The twin pillars of international cooperation on economic and financial order have recently been making positive statements about India’s UID project.
IMF: Direct cash through Aadhaar to save 0.5% of GDP for India (The New Indian Express)
World Bank chief: Aadhaar to help eradicate poverty (Business Standard)
Former Chief of Staff to President Clinton, John Podesta also goes on the record with Casey Dunning for the Guardian:
We can end poverty, but the methods might surprise you
New technologies mean that states can craft their programs to help specifically the most vulnerable populations, and that they can do so efficiently. The widespread use of mobile phones, analytics and biometric technology lets a country implement social safety nets with far greater speed and efficacy than previously imagined. The government of India was able to enroll 200 million people in a national biometric ID effort in less than two years, modernizing a vital system that provides the poorest of the poor with food assistance, education vouchers and job opportunities.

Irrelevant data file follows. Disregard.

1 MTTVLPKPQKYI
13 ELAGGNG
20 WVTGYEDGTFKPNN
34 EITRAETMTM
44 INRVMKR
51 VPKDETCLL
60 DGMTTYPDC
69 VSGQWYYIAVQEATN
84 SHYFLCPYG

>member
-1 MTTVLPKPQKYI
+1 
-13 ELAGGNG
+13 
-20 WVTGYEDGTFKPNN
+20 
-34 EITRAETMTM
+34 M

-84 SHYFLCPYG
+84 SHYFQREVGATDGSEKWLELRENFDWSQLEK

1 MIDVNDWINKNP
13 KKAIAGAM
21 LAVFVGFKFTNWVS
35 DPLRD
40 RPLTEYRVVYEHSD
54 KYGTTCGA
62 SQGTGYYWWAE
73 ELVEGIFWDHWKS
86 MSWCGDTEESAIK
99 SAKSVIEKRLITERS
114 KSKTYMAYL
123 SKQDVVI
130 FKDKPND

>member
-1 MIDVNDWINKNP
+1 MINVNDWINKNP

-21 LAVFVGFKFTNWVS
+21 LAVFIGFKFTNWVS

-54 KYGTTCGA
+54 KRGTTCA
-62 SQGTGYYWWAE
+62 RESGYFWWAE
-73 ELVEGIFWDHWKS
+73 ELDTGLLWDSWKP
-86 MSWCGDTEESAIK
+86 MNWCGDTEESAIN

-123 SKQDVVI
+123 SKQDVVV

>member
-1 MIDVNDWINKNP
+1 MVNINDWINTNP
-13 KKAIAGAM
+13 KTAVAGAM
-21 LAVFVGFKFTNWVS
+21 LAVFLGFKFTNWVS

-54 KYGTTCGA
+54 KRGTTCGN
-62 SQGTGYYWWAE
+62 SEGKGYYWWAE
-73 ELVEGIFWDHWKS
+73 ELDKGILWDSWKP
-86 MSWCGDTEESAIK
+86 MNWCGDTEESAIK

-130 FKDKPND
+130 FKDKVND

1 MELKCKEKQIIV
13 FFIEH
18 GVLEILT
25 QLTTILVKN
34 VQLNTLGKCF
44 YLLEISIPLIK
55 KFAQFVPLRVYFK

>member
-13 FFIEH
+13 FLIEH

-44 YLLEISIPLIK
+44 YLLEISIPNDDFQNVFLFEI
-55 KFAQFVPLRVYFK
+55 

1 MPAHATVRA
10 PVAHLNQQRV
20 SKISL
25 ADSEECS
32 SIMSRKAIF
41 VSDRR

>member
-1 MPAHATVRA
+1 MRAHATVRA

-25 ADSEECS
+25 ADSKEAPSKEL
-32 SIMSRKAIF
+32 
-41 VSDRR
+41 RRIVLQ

Throw in the Center for Global Development Lecture: Technology to Leapfrog Development, by UID chief Nandan Nilekani, and it looks like an emerging international development consensus is emerging around the idea of “ID as Development.”